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dc.contributor.authorLegaz, Isabel
dc.contributor.authorOlmos, Luis
dc.contributor.authorReal, M. Ángeles
dc.contributor.authorGuirado, Salvador
dc.contributor.authorDávila, José Carlos
dc.contributor.authorMedina Hernández, Loreta Mª
dc.date.accessioned2017-01-20T10:04:16Z
dc.date.issued2005
dc.identifier.issn0021-9967
dc.identifier.urihttp://hdl.handle.net/10459.1/59054
dc.description.abstractWe studied the development of neurons and fibers containing calbindin, calretinin, and parvalbumin in the mouse pallial amygdala, with special emphasis on those of the basolateral amygdalar complex. Numerous calbindin-immunoreactive (CB+) cells were observed in the incipient basolateral amygdalar complex and cortical amygdalar area from E13.5. At E16.5, CB+ cells became more abundant in the lateral and basolateral nuclei than in the basomedial nucleus, showing a pattern very similar to that of γ-aminobutyric acid (GABA)ergic neurons. Many CB+ cells observed in the pallial amygdala appeared to originate in the anterior entopeduncular area/ganglionic eminences of the subpallium. The density of CB+ cells gradually increased in the pallial amygdala until the first postnatal week and appeared to decrease later, coinciding with the postnatal appearance of parvalbumin cells and raising the possibility of a partial phenotypic shift. Calretinin (CR) immunoreactivity could be observed in a few cells and fibers in the pallial amygdala at E14.5, and by E16.5 it became a good marker of the different nuclei of the basolateral amygdalar complex. Numerous CB+ and CR+ varicosities, part of which have an intrinsic origin, were observed in the basolateral amygdalar complex from E16.5, and some surrounded unstained perikarya and/or processes before birth, indicating an early formation of inhibitory networks. Each calcium binding protein showed a distinct spatiotemporal expression pattern of development in the mouse pallial amygdala. Any alteration in the development of neurons and fibers containing calcium binding proteins of the pallial amygdala may result in important disorders of emotional and social behavior. J. Comp. Neurol. 488:492–513, 2005. © 2005 Wiley-Liss, Inc.ca_ES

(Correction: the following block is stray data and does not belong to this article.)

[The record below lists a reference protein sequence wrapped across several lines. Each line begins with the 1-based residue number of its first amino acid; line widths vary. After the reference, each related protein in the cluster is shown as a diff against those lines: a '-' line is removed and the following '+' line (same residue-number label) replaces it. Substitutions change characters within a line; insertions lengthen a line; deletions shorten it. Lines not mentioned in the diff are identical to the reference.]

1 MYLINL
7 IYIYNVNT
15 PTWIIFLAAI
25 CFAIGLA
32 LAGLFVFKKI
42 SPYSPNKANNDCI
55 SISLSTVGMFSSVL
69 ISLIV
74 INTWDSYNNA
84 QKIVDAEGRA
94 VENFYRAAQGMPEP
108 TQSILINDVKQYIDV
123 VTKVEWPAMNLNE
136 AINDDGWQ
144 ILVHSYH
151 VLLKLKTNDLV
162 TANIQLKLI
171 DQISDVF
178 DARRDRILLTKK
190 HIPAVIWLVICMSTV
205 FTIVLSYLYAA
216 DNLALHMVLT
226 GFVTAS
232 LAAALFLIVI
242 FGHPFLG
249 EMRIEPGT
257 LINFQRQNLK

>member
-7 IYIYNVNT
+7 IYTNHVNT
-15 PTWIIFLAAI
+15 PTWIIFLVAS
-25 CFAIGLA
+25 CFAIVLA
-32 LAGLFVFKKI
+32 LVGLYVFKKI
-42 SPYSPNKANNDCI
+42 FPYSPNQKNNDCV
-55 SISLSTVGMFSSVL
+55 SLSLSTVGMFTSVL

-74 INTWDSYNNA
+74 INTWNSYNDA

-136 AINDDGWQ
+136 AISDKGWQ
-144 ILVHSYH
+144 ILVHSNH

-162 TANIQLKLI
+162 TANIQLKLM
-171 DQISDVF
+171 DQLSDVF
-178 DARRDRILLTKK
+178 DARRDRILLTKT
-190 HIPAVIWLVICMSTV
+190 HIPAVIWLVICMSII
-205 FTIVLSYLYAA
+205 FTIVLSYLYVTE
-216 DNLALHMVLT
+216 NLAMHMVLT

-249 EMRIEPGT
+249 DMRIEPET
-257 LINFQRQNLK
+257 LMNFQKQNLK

dc.description.sponsorshipGrant sponsor: Ministerio de Ciencia y Tecnologı´a–Fondo Europeo de Desarrollo Regional (FEDER); Grant number: BFI2003-06453-C02-01/02; Grant sponsor: Fondo de Investigaciones Sanitarias–FEDER; Grant number: 01/0057-02; Grant sponsor: Se´neca Foundation; Grant number; PB/50/ FS/02; Grant sponsor: Health Institute Carlos III-Red Investigacio´n en Red de Las Enfermedades Neurolo´gicas (CIEN) (Nodo 318).ca_ES
dc.language.isoengca_ES
dc.publisherWileyca_ES
dc.relationMICYT/PN2000-2003/BFI2003-06453-C02-01/02
dc.relation.isformatofReproducció del document publicat a https://doi.org/10.1002/cne.20608ca_ES
dc.relation.ispartofThe Journal of Comparative Neurology, 2005, vol. 488, núm. 4, p. 492–513ca_ES
dc.rights(c) Wiley-Liss, Inc. 2005ca_ES
dc.subjectCalbindinca_ES
dc.subjectCalretininca_ES
dc.subjectParvalbuminca_ES
dc.subjectGABAca_ES
dc.titleDevelopment of neurons and fibers containing calcium binding proteins in the pallial amygdala of mouse, with special emphasis on those of the basolateral amygdalar complexca_ES
dc.typearticleca_ES
dc.identifier.idgrec011376
dc.type.versionpublishedVersionca_ES
dc.rights.accessRightsinfo:eu-repo/semantics/restrictedAccessca_ES
dc.identifier.doihttps://doi.org/10.1002/cne.20608
dc.date.embargoEndDate10000-01-01


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